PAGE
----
This can be especially helpful when you’re looking for something with a particular style but you can’t find the right chinese words to describe it.  If you can just find a single item that comes close to what you’re looking for, 照相似 can help you find loads more.  For example, when I stumbled across these adorable mason jar shaped chalkboards, I was curious what other kitschy chalkboards TaoBao had to offer!

So now you’re an expert in TaoBao Favorites!  Search, save, and organize!  TaoBao is about to become your new BFF.

 

 

You might also like:

TaoBao Basics: How to Actually Find Stuff

Method #1: Searching in English

Pro’s: You’ll probably find exactly what you’re looking for and it’s super easy.

Con’s: TaoBao sellers that use English in their descriptions and titles are almost all going to hike their prices way up.  Also, it will only be able to search for those English words, so you’re only going to get results from the small subset of sellers who use English in their store.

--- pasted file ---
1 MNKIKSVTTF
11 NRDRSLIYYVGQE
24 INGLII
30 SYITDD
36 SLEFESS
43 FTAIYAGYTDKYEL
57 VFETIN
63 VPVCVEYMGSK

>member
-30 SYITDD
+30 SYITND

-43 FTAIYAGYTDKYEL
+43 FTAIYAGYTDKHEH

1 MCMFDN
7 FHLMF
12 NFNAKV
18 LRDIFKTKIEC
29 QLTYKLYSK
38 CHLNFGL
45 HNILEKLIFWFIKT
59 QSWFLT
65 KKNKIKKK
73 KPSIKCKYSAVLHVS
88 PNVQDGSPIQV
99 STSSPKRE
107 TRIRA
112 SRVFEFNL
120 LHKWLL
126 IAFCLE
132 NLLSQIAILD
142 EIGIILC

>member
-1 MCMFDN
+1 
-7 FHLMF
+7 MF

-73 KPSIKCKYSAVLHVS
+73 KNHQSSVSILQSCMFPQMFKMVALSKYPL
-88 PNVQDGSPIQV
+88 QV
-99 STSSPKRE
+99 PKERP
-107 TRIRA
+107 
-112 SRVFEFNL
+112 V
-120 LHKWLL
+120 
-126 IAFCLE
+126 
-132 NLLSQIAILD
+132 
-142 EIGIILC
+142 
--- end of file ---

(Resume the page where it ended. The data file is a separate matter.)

Method #2: Searching in chinese using a translator

Google Translate or the Pleco app are your best bet if you’re going to go this route.  Simply type the English word you are looking for and copy/paste the chinese translation.

Pro’s: Way more results than searching in English and the prices will be lower.

Con’s: It is sometimes harder than you’d expect to find an accurate translation than what you’re looking for.

Example: I was looking for a griddle for making pancakes on.  Using the Google Translate word for “griddle”, this is what TaoBao gave me…

Not quite what I had in mind… So, when you’re translator fails you – what can you do?

Method #3: Searching by photo

Pro’s: You can search all of the listings on TaoBao with out using any chinese whatsoever.  

Con’s: It’s certainly not foolproof.  Sometimes it works like a charm and others it’s a total fail.  

Example: This time, I did a Google Image search for pancake griddles.  I saved a clear photo of a griddle on a white background.  Then I clicked the camera icon in the TaoBao search bar below and uploaded my griddle photo.  

This time, I got these results…